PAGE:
Reviewed by Robbie Ethridge
Published on H-AmIndian (October, 2008)
Commissioned by Patrick G. Bottiger
Alexander McGillivray’s Lettered Legacy
Originally published in 1938 by the University of Oklahoma Press, McGillivray of the Creeks is part biography and part primary source material. Historian John Walton Caughey stumbled on a cache of letters written by the Creek leader in the archives in Spain when he was there on an unrelated research trip. Recognizing their importance, Caughey then saw to the collection and publication of a selection of Alexander McGillivray’s correspondence from these Spanish archives as well as from archives in Cuba, Mexico, and the United States. He prefaced the collection with a short, but authoritative, biography of McGillivray. In this new edition, William J. Bauer Jr. updates Caughey’s biography by contextualizing McGillivray’s life in the current historiography of the eighteenth-century Creek Indians. Bauer also sketches Caughey’s career, thus giving some scholarly provenance to the volume. As Bauer notes in the introduction, Caughey’s compilation does not contain the full set of McGillivray’s letters. He selected those he deemed most pertinent, hence, the selection is biased toward Caughey’s own interest in the Spanish borderlands and the imperial contest over the “Old Southwest” after the American Revolution. The book contains mostly McGillivray’s correspondence that concerns his negotiations between the United States, Britain, and Spain in regard to Creek political and economic affairs.
Although McGillivray figures in virtually every book written about the Creeks and has been the subject of numerous articles, Caughey’s biography is still the only one written about him to date. It continues to hold much ground, but it is out of date and out of step with modern historiography. Certainly the life and times of this interesting and controversial Creek leader deserves a modern, full-length biographical treatment. The republication of this important set of his letters will be indispensable to the future historian who takes on the task of rendering a modern biography of this enigmatic Creek leader or to anyone simply interested in McGillivray’s life and times.
The letters reveal a complicated Indian man in a complex time and place. In fact, McGillivray’s life and career have generated much historical controversy. As Bauer details in the new introduction, among other things, scholars still debate McGillivray’s motives. They question the influence he carried among the Creeks and debate whether he had Creek interests or his own self aggrandizement at heart.
McGillivray was of mixed Creek and Anglo parentage. His father, Lachlan McGillivray, was a well-established Scottish trader of the southern colonies, and his mother, Sehoy, was of mixed descent, part French and part Creek. McGillivray’s life typified, in many ways, the rise of what scholars have dubbed a mixed-blood elite among southeastern Indians in the eighteenth and nineteenth centuries. Mixed-blood elites were usually multilingual, could read and write English, and, although many chose to live among their Indian relations and retained much about Indian life, they blended these with life ways not much different from their Euro-American relations. By the end of the eighteenth century, many mixed-blood elites began to adopt market-oriented strategies to accumulate wealth, status, and prestige.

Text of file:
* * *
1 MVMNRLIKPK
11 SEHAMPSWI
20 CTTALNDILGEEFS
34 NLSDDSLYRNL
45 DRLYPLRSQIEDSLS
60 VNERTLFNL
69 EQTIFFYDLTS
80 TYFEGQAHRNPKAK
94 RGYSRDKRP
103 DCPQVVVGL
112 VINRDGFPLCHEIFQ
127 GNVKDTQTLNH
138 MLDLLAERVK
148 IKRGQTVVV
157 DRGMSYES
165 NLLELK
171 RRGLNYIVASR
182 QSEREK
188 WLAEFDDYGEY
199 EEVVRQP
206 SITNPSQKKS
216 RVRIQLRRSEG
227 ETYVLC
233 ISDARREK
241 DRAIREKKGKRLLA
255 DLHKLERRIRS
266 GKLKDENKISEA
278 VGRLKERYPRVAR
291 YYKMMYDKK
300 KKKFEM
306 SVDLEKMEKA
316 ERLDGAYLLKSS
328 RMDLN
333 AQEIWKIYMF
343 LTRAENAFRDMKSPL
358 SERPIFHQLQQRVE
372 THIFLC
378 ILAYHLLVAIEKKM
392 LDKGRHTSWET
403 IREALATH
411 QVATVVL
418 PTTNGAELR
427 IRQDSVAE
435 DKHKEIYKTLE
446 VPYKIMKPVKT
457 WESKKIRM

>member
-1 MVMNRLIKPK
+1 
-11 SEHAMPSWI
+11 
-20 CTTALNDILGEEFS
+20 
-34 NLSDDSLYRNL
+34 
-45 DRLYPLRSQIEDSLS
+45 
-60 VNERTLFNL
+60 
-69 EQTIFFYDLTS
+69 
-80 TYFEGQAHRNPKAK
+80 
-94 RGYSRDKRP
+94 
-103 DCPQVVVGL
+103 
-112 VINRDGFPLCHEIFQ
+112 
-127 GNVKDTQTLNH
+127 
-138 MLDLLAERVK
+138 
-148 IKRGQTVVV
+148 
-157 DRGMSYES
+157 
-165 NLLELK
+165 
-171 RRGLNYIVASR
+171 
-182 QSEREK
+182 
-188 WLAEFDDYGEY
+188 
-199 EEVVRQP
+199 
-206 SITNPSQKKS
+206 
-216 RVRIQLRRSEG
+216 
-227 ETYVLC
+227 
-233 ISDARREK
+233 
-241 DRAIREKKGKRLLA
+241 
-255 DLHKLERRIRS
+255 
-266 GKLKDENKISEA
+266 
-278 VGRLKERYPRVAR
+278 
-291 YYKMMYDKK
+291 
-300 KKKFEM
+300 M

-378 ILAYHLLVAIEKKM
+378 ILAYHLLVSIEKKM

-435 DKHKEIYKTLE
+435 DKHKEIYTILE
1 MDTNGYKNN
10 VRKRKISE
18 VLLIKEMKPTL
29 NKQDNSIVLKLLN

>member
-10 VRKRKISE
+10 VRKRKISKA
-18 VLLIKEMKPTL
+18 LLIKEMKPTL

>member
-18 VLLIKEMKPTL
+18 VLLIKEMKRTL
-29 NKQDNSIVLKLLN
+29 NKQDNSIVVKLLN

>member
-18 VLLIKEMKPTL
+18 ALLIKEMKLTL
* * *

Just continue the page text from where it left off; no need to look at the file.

This was the very time that McGillivray was coming of age, and he was, by all accounts, a man of his times. As a young man and just before the outbreak of the American Revolution, McGillivray went to Charleston and Savannah for his education--hence his fluency in English and in writing. When he returned to Creek country he began to amass a fortune by controlling the Creek partnership with Paton, Leslie, and Company, the dominant trading company in the region at the time. He soon established a large, southern-style plantation in the heart of Creek country. Using his connections with Spanish, British, and American officials and traders in the South and exploiting the tripartite imperial rivalry over the Lower South after the American Revolution, McGillivray soon began to exert strong influence over Creek affairs. There can be little doubt that McGillivray had intense interests in the commercial and political affairs of the Creek Confederacy and that he was an adroit politician. Whether his motives derived from personal or national interest, however, remain the subject of much debate.
Because historic American Indian communities were mostly oral societies, scholars of American Indian history reconstruct the Indian past by using documents written by nonnatives, archaeology, and native oral traditions. Of these three sources, documentary evidence is typically the most abundant. But interpreting documents written by outsiders is fraught with difficulties. Outside observers oftentimes did not understand what they were witnessing; they imbued their accounts with their own biases and misconceptions about Indians; their reports are uneven because they typically did not have full access to Indian life; and so on. Native voices are mostly absent or muted in these documents. Hence, historic native voices and motives are difficult to reconstruct, and researchers have long bemoaned the paucity of documents written by native people. The letters of McGillivray, an eighteenth-century Muskogee (Creek) leader, are a wondrous exception to this general state of documentary affairs.
If there is additional discussion of this review, you may access it through the list discussion logs at: http://h-net.msu.edu/cgi-bin/logbrowse.pl.
Robbie Ethridge. Review of Caughey, John Walton, McGillivray of the Creeks.
H-AmIndian, H-Net Reviews.
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